I confess - up to now, I had always thought rococo was stuffy, overpowering and hard to warm to. But the spiralling curves and mirrors of this oval room lift the spirits.
National Archives. In the bookshop discover that there was an exhibition - some years ago now - of swatches of Marie Antoinette's dress fabric. Only a postcard left as a reminder. Though the book (with images of the patterns) is still available on Amazon, it seems... Gazette des atours de Marie-Antoinette, Queen's wardrobe 1782.
She was beheaded in 1793.
Thursday, 14 January 2010
Have gone to talk about Stitch and to gauge interest in embroidery demonstrations - and possibly classes.
But the highlight of the morning is meeting an old friend, Stella, who I have not had a chance to talk to properly for years. Had not realised that she had moved from her old house. Her new flat is full of embroidery she has collected over the years. Cushions arrayed on the sofa with a variety of histories..... A tapestry kit bought at a French stately home some years ago...
A cushion won at a Royal School of Needlework raffle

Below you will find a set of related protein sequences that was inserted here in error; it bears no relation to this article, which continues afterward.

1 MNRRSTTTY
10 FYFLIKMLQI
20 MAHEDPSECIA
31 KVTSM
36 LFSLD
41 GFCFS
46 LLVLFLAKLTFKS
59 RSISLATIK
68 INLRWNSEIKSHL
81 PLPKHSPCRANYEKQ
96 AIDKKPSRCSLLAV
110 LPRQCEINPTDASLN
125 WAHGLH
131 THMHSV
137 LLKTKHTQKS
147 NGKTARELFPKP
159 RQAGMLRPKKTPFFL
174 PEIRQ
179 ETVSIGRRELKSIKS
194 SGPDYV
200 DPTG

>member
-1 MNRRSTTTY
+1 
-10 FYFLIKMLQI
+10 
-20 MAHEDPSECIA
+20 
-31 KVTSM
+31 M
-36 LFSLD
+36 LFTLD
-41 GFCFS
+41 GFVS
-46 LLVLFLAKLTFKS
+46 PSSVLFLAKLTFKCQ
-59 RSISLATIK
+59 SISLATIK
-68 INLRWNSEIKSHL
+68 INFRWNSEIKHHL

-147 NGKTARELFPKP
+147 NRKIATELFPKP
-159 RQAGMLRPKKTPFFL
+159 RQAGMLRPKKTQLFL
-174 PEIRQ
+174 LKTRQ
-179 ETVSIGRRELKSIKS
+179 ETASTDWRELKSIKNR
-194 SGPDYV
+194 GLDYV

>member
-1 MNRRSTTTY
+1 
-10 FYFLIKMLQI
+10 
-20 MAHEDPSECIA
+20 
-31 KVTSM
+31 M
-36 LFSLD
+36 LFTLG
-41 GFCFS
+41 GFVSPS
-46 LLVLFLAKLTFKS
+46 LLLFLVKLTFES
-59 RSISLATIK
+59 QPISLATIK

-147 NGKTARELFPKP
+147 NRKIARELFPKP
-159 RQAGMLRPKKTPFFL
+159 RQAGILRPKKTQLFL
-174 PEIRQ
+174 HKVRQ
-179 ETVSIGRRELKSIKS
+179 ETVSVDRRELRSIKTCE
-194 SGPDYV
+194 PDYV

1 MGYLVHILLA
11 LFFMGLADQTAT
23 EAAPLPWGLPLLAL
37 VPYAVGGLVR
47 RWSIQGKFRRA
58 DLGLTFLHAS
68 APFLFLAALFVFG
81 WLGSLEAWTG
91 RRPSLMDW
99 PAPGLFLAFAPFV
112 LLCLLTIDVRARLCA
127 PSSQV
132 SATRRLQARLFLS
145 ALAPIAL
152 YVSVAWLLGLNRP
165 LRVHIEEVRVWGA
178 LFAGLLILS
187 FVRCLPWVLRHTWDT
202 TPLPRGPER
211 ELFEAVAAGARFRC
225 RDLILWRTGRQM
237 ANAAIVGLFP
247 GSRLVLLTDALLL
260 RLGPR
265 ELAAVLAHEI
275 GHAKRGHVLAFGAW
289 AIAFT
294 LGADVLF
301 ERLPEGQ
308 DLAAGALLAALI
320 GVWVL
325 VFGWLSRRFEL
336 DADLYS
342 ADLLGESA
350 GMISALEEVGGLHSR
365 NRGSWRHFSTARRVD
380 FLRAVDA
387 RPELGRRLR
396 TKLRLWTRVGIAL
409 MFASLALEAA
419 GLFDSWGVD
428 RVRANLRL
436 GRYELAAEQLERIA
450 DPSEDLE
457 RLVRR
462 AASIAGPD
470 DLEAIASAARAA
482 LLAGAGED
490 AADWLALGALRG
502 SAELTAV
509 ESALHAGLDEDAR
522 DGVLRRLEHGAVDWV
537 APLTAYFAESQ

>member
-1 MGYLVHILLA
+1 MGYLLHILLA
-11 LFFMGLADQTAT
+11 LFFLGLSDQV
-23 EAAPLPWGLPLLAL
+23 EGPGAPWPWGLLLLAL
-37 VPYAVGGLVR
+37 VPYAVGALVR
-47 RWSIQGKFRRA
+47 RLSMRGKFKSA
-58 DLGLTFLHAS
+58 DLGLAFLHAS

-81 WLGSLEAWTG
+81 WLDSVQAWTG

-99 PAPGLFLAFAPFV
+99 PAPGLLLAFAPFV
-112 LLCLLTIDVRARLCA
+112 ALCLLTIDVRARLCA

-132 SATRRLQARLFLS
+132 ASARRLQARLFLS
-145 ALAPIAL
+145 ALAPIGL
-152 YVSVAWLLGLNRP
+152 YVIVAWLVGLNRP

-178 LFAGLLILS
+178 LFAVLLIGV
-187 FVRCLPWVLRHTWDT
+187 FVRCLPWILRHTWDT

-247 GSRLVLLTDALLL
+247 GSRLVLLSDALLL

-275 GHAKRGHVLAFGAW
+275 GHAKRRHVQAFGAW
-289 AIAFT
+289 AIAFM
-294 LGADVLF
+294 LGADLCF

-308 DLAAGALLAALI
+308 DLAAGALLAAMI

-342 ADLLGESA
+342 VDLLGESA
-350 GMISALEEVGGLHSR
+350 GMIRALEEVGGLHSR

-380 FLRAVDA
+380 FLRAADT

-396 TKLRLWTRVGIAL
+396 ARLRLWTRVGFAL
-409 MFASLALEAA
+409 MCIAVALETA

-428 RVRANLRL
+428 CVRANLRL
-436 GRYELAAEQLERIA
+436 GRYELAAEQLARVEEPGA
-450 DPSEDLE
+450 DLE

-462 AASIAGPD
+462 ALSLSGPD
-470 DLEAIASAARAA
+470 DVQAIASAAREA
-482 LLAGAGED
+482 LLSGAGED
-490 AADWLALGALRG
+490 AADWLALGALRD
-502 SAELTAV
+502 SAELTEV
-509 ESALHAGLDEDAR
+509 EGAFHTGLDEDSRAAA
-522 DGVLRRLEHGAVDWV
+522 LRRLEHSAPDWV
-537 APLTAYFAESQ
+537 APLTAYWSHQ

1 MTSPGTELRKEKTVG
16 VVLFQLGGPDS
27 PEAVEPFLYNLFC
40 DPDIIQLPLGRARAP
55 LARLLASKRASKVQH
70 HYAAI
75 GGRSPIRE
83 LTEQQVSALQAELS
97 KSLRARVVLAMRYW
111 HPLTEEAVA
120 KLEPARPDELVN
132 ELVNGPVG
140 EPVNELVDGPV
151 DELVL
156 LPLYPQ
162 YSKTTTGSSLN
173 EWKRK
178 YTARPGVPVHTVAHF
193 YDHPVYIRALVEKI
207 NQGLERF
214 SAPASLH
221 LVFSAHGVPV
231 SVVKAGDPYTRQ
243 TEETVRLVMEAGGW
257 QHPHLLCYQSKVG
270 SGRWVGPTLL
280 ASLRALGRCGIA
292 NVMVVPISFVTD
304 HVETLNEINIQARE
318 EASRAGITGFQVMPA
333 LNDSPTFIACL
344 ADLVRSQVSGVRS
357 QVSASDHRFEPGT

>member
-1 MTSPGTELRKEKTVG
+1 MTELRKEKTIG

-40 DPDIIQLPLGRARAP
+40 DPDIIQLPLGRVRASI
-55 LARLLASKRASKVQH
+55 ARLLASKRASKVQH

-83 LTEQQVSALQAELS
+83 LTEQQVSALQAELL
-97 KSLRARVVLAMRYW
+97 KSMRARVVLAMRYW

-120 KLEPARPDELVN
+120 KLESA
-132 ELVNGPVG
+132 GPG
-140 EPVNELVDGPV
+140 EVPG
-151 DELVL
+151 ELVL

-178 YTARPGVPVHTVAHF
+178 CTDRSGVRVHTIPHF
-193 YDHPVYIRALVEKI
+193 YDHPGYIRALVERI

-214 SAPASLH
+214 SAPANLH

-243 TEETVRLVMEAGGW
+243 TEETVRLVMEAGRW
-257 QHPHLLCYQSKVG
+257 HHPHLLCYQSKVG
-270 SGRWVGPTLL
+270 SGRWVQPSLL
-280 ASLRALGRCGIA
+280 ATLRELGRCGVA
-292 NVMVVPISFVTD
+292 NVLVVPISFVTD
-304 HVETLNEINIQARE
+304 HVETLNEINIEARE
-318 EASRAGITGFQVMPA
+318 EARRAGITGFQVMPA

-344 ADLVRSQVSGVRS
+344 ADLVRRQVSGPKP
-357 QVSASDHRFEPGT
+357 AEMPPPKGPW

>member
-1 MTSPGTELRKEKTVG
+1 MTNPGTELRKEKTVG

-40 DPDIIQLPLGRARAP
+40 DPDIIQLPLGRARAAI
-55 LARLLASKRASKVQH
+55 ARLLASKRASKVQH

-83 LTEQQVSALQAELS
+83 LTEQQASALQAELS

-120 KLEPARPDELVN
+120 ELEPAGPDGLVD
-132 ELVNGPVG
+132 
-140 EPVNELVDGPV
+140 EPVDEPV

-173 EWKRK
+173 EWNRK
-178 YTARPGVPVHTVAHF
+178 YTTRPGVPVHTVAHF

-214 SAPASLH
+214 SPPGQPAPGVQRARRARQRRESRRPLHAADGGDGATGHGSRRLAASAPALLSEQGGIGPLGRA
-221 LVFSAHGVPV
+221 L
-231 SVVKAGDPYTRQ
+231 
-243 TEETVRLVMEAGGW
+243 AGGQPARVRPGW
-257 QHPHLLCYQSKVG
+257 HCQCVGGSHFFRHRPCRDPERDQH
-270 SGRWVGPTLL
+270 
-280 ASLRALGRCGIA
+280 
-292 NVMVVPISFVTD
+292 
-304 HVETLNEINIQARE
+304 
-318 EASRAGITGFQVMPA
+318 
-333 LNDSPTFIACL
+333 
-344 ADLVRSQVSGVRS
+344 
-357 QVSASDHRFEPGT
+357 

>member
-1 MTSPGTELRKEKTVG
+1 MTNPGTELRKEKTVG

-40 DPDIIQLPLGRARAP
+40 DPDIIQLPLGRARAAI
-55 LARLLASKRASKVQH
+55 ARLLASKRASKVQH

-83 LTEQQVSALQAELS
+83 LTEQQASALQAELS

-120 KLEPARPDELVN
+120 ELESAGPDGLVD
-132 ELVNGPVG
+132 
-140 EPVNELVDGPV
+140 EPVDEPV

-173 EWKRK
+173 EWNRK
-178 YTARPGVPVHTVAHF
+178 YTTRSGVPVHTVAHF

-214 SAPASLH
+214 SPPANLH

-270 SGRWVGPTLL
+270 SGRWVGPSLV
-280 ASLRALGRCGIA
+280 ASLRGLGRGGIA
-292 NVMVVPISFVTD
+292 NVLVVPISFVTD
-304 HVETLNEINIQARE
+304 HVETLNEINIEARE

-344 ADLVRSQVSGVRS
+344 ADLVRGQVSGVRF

Another bought in Austria, with eidelweiss in each corner
Embroidered and beaded cushions bought in Malta when visiting her sister
A tapestry of a canal scene, worked by her sister.
The star of the show (not pictured) is one of Stella's most prized possessions. A Christmas bauble worked by Ruth Chamberlin, who lives in Rutland. Exquisite gold work, beading and applique - the star of Bethlehem and the Rose of Sharon. Ruth Chamberlin is going to embroider the new vestments at Holy Innocents' Church, Hammersmith, which is where I met Stella.
Wednesday, 13 January 2010
The Many Faces behind the Veil.
Reminds me of the origins of the Stitch project - one of the the initial aims was to demystify the hijab.
Monday, 11 January 2010